AL-MUKALLA: Hopes that an environmental disaster in the Red Sea can be averted have risen after a donation by the Netherlands toward defusing the threat posed by the stranded Safer oil tanker in Yemen.
The UN hopes to raise the remaining $12 million shortfall this week in the wake of the Dutch donation.
“We remain roughly $12 million short of the funding we need to begin the work. We are hopeful that we might get sufficient funds later this week,” Farhan Haq, deputy spokesman for the UN secretary-general, told Arab News on Sunday.
Liesje Schreinemacher, Dutch minister of foreign trade and international cooperation, announced the €7.5 million ($7.51 million) donation for the proposed UN-sponsored salvage operation, filling an urgent funding gap that had previously delayed plans.
“With this contribution, we have now reached the amount needed to start the salvage operation and we can prevent a severe disaster from happening,” the Dutch minister said on Twitter.
With its cargo of more than 1.1 million barrels of oil, the tanker has been stranded off Hodeidah in western Yemen since early 2015, when international engineers fled the city following the Houthi militia takeover.
In recent years, the tanker has attracted international attention as rust slowly corrodes its hull, allowing water to leak inside.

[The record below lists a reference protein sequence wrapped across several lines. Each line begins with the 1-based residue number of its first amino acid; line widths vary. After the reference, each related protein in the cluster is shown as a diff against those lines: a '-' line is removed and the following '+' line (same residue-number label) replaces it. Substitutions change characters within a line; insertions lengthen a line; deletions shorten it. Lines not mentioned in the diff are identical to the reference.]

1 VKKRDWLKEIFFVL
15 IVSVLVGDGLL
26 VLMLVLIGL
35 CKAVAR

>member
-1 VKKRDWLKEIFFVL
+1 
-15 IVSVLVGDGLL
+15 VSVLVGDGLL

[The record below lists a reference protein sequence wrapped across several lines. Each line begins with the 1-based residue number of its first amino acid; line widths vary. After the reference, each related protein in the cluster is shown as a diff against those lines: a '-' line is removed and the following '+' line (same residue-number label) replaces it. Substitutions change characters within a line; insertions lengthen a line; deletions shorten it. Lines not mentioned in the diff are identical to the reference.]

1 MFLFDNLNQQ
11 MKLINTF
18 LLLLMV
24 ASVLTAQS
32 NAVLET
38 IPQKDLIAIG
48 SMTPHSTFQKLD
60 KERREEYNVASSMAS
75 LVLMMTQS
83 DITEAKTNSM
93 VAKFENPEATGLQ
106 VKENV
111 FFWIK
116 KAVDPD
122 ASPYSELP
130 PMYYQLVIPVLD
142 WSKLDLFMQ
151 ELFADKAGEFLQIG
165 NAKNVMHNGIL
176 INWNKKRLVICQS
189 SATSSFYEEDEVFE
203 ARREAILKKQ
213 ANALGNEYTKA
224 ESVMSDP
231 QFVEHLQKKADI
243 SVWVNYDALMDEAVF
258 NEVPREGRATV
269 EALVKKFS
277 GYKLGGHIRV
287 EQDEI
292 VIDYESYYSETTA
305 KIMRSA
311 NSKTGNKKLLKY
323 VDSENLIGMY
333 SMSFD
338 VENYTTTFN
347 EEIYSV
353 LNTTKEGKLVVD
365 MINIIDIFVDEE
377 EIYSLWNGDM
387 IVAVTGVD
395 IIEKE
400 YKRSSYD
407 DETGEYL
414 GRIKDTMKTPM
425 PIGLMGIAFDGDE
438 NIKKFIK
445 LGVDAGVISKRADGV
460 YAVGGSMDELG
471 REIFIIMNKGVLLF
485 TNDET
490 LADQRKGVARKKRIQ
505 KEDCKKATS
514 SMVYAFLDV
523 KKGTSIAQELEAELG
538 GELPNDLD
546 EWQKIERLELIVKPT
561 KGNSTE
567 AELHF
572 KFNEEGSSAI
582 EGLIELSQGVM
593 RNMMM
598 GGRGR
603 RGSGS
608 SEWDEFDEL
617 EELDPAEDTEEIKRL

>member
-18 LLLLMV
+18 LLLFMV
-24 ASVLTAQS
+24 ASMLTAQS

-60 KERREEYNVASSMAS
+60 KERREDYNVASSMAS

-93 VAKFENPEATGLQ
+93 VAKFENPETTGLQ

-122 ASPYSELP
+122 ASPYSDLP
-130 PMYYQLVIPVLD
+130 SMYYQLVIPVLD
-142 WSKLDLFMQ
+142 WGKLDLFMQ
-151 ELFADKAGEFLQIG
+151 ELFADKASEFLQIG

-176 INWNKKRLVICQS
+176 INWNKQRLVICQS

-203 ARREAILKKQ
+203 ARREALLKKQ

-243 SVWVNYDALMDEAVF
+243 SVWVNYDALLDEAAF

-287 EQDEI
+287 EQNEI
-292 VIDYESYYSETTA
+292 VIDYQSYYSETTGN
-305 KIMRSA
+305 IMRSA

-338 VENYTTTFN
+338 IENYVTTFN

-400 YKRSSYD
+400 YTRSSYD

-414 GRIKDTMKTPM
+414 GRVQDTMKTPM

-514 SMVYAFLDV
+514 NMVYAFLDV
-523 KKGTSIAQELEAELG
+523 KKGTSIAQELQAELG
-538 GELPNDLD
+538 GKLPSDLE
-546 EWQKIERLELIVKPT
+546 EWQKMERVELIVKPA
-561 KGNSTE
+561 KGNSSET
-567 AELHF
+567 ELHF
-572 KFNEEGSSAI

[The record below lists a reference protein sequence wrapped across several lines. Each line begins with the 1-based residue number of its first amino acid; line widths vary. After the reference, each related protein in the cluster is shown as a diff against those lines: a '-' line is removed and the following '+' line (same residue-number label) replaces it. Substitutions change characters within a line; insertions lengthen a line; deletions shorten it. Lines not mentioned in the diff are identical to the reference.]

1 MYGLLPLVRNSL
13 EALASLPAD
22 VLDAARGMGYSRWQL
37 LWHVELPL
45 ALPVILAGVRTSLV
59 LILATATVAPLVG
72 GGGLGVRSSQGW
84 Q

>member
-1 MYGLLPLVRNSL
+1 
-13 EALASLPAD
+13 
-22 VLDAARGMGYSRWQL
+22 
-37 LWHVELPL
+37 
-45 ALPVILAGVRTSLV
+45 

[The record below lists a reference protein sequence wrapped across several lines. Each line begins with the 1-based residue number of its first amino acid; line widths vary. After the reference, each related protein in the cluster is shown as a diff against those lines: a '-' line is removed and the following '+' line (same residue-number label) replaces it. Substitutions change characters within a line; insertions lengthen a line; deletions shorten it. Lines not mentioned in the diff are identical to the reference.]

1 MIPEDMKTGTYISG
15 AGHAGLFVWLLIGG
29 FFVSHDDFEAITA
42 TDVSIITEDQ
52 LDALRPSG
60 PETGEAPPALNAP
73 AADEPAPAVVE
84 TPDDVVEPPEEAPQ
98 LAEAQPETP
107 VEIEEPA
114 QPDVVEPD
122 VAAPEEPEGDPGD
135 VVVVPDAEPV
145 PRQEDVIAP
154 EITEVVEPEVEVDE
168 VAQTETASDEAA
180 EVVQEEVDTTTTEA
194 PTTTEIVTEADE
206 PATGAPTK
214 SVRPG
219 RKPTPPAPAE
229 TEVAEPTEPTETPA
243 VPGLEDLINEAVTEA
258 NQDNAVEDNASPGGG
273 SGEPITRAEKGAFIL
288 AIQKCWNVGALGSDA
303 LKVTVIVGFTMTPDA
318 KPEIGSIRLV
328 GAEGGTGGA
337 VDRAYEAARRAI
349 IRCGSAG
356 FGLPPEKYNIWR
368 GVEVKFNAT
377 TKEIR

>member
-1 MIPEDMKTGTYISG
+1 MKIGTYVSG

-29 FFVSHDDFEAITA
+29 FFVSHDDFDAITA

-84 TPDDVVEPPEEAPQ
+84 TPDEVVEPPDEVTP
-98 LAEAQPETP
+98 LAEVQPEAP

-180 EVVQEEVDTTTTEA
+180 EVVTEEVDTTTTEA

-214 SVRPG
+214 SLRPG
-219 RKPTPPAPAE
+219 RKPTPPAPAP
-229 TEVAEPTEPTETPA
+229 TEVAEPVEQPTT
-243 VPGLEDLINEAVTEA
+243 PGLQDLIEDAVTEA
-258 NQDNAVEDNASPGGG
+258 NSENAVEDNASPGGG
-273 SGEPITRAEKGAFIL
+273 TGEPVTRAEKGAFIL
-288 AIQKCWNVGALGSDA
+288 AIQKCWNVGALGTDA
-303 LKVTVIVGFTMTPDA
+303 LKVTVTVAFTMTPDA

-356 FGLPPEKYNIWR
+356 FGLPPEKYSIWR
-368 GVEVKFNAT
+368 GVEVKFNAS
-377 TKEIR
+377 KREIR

Environmentalists from around the world have warned of a devastating ecological catastrophe in the Red Sea in the event of an oil leak, tanker collapse or explosion.
The first phase of the UN plan will involve emptying the tanker’s oil and selling it to generate funds for the second phase, which will involve replacing the aging tanker with a new vessel.
Yemeni officials say that the first phase of the plan is fully funded thanks to the Dutch donation, but that they do not know when it will begin.
Saudi Arabia donated $10 million to the UN crowdfunding campaign in June in order to contribute to the $80 million target needed to save the Red Sea from environmental disaster.
Yemeni officials have accused the Houthis of using the tanker to blackmail the government and the international community.
For several years, the Houthis have refused to allow UN experts to board the tanker to perform damage assessments.
JERUSALEM: The online travel agency said Monday it plans to add warnings to listings in the Israeli-occupied West Bank, becoming the latest foreign company to wade into one of the world’s most contentious debates. said it would caution customers booking accommodations in Israeli settlements that they were traveling to a “disputed, conflict-affected or high-risk” area that “may pose greater risks.”